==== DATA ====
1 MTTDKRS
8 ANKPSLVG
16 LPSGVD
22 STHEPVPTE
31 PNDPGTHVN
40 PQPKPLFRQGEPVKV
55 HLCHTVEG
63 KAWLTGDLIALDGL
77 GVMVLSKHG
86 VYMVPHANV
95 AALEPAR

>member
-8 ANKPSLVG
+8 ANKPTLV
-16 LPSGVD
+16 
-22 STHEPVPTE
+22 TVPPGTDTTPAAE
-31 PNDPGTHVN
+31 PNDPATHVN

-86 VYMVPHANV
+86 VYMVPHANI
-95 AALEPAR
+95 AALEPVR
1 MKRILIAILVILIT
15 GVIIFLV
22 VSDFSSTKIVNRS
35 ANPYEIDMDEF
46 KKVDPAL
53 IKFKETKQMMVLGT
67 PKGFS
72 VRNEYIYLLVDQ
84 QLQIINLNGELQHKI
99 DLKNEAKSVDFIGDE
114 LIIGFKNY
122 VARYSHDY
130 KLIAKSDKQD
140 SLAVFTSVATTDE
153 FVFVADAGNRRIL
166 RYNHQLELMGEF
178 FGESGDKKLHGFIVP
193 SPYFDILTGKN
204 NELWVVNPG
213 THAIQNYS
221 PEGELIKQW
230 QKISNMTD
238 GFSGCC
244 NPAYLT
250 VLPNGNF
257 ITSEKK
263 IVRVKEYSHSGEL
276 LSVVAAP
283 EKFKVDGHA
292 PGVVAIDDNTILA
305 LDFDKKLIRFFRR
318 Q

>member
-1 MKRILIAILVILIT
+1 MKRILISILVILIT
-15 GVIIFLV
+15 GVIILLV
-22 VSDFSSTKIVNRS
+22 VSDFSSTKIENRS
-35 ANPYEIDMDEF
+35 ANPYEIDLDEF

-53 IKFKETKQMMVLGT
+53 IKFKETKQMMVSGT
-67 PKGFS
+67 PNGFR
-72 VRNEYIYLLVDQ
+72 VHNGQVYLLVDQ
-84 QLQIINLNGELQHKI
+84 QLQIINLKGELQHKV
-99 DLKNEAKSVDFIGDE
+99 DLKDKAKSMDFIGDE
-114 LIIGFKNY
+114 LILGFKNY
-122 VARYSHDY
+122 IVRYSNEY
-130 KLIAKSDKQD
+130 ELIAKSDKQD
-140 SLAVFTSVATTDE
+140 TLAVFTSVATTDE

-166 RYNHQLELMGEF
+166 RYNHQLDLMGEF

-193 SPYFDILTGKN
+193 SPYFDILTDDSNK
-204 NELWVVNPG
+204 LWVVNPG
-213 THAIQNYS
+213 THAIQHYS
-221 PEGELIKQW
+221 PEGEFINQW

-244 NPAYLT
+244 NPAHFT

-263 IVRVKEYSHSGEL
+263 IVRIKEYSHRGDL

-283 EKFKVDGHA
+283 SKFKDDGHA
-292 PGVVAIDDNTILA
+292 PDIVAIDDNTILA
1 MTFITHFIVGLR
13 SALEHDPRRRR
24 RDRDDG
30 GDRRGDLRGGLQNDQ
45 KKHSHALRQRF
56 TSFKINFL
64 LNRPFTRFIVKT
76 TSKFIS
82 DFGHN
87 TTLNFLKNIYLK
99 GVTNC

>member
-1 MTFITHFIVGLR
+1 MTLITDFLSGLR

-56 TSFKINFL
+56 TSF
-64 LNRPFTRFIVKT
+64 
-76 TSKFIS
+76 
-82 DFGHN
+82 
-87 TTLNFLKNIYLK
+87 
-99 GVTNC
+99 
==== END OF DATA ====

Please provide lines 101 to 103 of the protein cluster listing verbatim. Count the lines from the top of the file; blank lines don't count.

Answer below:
+292 PDIVAIDDNTILA
1 MTFITHFIVGLR
13 SALEHDPRRRR